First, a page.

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Civil War Uniforms

Uniforms and clothing worn by Union and Confederate Soldiers During the Civil War

Union Officer Uniform
Union Officer Uniform

The two sides are often referred to by the color of their official uniforms, blue for the Union, gray for the Confederates.

Uniforms at the beginning of the Civil War, however, showed greater variety than would be true later in the conflict. Many men wore whatever they brought from home. Local militia units that had their own uniforms wore them as they came to join the Union or Confederate armies. Some Union units wore gray, while some Confederates were attired in blue. Some groups, influenced by French Zouaves of North Africa, arrived decked out in baggy trousers—usually bright red or striped—and fez hats or turbans.

Primarily, however, regular U.S. Army troops wore their traditional dark blue trousers, jackets and kepi caps. To distinguish the volunteers who comprised the vast bulk of the Federal armies from the professionals of the regular army,

Confederate Uniform
Confederate Uniform
volunteers were issued dark blue jackets and kepis but with light blue trousers.

Confederate uniforms were gray kepi, jacket and trousers. As these weathered and faded, they took on a light brownish appearance, which gave rise to the nickname "Butternuts" for Southern soldiers. "Butternut" brown clothing may also have been the result of dyes used for simple, homespun uniforms.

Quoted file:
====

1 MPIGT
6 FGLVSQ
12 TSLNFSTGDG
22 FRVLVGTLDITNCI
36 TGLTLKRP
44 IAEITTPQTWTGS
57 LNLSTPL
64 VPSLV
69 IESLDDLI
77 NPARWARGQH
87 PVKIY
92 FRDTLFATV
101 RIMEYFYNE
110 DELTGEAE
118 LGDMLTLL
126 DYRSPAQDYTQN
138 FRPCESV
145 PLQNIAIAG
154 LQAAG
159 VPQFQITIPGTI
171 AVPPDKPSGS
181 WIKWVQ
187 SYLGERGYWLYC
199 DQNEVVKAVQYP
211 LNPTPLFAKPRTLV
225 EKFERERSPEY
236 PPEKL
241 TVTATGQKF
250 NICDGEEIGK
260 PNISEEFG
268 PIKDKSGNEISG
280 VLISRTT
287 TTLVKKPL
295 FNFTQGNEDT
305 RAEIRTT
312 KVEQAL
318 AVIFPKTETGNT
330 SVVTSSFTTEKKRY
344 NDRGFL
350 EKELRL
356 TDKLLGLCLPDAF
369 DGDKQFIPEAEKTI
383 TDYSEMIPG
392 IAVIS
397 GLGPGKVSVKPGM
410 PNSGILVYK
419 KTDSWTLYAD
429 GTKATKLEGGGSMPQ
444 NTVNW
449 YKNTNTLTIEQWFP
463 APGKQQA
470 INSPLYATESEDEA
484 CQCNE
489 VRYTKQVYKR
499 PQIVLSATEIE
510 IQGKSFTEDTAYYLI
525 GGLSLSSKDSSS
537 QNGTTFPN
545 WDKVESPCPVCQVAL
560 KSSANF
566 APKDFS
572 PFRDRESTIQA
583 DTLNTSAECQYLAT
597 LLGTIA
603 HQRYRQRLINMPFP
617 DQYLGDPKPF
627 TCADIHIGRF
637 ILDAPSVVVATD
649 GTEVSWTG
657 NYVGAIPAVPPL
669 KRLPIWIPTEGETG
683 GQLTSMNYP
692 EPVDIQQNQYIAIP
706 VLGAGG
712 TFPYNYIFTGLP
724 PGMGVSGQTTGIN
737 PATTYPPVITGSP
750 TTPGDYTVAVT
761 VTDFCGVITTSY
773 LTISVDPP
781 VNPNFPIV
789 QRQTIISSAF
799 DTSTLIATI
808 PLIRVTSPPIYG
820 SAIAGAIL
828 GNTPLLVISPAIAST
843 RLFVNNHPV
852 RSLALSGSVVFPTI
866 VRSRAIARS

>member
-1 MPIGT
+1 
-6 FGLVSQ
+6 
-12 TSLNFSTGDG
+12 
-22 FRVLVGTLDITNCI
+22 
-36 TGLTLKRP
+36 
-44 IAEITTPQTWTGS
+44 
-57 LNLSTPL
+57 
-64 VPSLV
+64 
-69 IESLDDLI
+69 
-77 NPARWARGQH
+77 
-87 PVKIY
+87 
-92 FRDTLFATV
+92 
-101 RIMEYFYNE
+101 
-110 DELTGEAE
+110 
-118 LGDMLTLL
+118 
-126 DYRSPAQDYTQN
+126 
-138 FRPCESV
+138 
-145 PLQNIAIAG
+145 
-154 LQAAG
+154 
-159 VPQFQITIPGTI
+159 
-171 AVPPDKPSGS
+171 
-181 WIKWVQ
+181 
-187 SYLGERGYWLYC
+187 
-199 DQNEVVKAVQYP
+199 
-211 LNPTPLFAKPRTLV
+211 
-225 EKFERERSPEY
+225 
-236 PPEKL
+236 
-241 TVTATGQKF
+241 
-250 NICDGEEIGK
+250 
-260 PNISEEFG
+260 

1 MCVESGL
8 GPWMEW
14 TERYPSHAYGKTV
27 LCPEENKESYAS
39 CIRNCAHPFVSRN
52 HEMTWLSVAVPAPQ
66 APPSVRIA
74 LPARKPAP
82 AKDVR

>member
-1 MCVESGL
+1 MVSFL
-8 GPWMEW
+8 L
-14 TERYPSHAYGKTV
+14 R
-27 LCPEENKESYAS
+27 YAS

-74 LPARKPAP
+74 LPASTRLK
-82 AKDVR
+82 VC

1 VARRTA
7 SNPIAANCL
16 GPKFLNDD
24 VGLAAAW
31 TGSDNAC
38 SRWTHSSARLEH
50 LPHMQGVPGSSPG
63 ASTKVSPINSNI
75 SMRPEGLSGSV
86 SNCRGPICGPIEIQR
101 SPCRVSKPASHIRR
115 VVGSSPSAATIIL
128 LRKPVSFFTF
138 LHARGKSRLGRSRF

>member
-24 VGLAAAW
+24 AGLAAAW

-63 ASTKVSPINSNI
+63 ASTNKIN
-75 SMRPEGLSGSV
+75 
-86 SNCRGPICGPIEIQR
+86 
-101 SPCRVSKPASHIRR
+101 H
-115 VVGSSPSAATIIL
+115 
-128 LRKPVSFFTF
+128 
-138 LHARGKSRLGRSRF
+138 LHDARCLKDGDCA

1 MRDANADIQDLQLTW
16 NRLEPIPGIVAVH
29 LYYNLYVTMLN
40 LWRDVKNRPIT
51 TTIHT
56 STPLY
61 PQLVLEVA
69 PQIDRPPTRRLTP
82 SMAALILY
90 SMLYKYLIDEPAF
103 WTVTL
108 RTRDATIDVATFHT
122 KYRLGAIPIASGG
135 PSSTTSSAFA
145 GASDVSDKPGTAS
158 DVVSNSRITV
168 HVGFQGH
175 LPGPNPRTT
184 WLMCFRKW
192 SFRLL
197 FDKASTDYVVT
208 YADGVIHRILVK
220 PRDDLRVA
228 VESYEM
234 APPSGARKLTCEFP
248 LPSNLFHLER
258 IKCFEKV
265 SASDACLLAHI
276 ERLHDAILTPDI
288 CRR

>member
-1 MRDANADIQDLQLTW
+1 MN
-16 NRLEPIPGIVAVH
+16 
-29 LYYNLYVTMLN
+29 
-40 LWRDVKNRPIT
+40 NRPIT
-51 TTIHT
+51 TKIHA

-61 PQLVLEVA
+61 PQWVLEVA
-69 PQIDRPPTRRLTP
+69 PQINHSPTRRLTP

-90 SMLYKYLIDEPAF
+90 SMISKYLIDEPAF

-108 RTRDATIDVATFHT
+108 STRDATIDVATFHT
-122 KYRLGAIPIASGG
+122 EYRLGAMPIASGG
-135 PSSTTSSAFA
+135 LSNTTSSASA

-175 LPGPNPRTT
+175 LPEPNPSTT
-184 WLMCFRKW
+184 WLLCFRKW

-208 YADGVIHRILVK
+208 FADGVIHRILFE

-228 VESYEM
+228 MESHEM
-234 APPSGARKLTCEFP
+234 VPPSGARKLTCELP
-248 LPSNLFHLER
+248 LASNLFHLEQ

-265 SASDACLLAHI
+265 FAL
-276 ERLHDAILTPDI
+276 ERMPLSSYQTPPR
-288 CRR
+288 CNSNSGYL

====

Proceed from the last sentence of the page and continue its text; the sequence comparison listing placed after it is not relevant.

On both sides, artillerymen had red kepis, shell jackets with red trim and, depending on rank, a red stripe on their pants legs. Cavalry riders had a yellow stripe on their pants and yellow trim on jackets.

There were other uniforms for special units—perhaps most famous were the green uniforms of Hiram Berdan’s Union sharpshooters—but the blue and the gray predominated.

Cavalry Uniform
Cavalry Uniform

The Southern cotton fields allowed for cotton cloth in Confederate uniforms, while the North’s troops wore wool, which was warm in winter and relatively cool in summer—as long as a breeze was blowing.

The rigors of campaigning wore out clothing and shoes fairly quickly, and although the "rag-tag, barefoot Confederate" remains a prominent Civil War image, in truth, Union soldiers could also be found barefoot in threadbare uniforms at many points during the war.

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